While little housing-related news was released, last week\’s economic news showed signs of a brighter economic picture.
Labor statistics were stronger, with job openings up and new jobless claims filed lower than expected.
Mortgage rates fell, and the University of Michigan\’s Consumer Sentiment Index was higher than expected.
More Jobs Available, Fewer New Jobless Claims
The Bureau of Labor Statistics (BLS) reported that February job openings rose to 4.20 million, which exceeded January\’s reading of 3.9 million jobs. New jobless claims were lower than expected with 300,000 new jobless claims filed against expectations of 316,000 new jobless claims and the prior week\’s reading of 332,000 new jobless claims filed.
The Federal Open Market Committee (FOMC) of the Federal Reserve released minutes of its meeting held March 18 and 19. The minutes noted that payroll jobs expanded, but the unemployment rate remained elevated, and inflation was below the committee\’s goal of 2.00 percent. Indicators of longer-run inflation expectations were seen as stable.
Severe winter weather was viewed as a cause for slowing economic activity. FOMC noted that it would be difficult to determine the effects of winter weather on the economy as opposed to slower economic growth caused by unemployment or other negative factors.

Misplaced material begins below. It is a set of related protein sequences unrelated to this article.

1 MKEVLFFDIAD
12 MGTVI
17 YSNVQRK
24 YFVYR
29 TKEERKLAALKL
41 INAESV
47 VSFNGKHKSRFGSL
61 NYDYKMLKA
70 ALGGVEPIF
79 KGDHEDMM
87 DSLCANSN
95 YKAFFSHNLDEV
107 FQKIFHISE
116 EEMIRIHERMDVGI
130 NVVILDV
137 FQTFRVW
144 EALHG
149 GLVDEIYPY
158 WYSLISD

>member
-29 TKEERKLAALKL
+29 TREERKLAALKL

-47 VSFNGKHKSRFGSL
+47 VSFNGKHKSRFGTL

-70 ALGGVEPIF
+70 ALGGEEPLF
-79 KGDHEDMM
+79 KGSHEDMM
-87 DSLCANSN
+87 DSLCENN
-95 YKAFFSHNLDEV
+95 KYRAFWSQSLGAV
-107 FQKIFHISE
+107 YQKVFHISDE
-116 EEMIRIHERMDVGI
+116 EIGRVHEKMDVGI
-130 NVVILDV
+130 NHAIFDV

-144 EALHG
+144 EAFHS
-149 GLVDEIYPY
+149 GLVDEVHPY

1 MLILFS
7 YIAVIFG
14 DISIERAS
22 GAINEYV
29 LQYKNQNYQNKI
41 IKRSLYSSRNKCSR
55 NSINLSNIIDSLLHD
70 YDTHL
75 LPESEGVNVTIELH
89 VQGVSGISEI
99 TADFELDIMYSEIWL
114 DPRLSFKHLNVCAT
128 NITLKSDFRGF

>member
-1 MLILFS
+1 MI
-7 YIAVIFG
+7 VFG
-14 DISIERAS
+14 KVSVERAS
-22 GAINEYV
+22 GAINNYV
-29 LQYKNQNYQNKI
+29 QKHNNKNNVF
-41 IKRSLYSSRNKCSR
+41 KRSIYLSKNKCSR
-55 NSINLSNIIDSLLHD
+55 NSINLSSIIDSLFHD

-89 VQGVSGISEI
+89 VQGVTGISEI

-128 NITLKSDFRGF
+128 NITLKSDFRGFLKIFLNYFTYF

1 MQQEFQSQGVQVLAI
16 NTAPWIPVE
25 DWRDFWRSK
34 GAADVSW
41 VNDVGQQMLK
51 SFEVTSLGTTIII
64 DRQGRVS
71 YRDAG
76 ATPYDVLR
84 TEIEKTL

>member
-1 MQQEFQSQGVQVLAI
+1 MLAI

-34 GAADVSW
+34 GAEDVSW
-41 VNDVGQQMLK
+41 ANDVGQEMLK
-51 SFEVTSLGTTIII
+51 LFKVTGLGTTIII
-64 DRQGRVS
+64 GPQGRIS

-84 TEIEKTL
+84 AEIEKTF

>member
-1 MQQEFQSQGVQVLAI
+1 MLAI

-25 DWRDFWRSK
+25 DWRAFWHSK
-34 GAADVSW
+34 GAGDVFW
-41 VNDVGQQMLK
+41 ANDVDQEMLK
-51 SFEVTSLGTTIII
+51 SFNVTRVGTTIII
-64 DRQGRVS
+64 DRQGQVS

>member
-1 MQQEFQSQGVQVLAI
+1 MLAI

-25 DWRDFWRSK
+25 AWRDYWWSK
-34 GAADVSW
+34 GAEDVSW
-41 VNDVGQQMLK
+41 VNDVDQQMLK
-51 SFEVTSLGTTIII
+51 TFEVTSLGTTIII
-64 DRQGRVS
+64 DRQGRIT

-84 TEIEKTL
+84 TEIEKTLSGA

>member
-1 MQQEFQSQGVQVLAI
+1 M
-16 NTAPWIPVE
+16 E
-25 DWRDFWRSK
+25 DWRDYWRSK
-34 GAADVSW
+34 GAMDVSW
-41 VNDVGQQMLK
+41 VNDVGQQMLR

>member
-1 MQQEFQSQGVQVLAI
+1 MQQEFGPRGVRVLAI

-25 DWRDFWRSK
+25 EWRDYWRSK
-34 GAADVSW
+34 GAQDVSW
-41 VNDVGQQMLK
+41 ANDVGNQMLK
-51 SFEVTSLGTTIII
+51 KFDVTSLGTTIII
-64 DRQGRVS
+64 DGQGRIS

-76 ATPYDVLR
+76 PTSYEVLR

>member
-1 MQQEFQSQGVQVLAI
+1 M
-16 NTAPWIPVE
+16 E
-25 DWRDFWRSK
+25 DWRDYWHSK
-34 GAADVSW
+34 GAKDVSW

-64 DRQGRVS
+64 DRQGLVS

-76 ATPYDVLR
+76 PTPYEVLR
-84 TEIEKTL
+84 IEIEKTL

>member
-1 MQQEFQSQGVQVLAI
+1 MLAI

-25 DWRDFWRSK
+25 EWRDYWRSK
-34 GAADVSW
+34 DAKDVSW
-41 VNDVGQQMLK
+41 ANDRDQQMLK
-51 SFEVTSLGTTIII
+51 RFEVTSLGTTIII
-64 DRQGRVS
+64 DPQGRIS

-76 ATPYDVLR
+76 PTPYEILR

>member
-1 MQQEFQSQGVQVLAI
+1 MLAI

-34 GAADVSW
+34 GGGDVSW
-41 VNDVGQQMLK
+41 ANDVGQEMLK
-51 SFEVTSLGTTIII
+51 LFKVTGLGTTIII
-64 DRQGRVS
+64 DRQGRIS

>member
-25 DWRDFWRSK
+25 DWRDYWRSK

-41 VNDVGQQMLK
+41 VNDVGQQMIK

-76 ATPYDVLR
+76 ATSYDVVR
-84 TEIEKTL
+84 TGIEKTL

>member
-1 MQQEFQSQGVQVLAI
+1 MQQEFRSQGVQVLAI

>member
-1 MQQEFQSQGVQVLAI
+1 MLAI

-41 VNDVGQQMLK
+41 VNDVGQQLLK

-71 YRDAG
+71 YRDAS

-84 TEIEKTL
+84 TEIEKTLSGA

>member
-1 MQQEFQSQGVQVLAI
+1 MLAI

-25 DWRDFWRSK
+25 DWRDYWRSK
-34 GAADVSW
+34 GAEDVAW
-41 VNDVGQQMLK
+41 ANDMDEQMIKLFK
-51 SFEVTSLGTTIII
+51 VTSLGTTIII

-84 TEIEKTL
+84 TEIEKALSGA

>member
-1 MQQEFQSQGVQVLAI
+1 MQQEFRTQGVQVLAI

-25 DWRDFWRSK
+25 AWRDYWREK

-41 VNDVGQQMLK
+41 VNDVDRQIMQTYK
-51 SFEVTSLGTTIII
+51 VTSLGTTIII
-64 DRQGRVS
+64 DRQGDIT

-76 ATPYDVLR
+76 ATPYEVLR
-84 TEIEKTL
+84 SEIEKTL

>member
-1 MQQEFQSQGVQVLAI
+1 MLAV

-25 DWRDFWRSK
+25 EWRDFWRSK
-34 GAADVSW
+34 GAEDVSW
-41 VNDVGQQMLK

Housing Starts and Building Permits were lower, but FOMC noted the impact of winter weather on these reports. FOMC asserted its intention to continue reducing its monthly asset purchases by $10 billion per month as economic conditions permit.
The FOMC emphasized its commitment to continuous review of financial and economic news as it makes month-to-month decisions concerning asset purchases.
Mortgage Rates Fall, Consumer Sentiment Rises
Freddie Mac reported lower average mortgage rates last week. The rate for a 30-year fixed rate mortgage fell from 4.41 to 4.34 percent. The rate for a 15-year fixed rate mortgage dropped from 3.47 to 3.38 percent, and the rate for a 5/1 adjustable rate mortgage fell by three basis points from 3.12 percent to 3.09 percent.
Discount points were unchanged at 0.70, 0.60 and 0.50 percent respectively. Lower mortgage rates may encourage more buyers into the market as the spring and summer buying season gets under way.
The University of Michigan\’s Consumer Sentiment Index for April rose to 82.60 percent against the March reading of 80.00 percent and the projected reading of 80.80 percent. If expectations prove correct, this week\’s economic reports are expected to bring more good news.
What\’s Coming Up This Week
This week\’s scheduled economic news includes Retail Sales for March, which are expected to show a gain, the Consumer Price Index which is expected to hold steady, and the Home Builder Index, which is expected to rise.
Projections for Housing Starts are also higher. Fed Chair Janet Yellen is set to give a speech in New York on Wednesday, and the Fed Beige Book report will also be released. This week\’s economic reports will wrap up Friday with Leading Economic Indicators.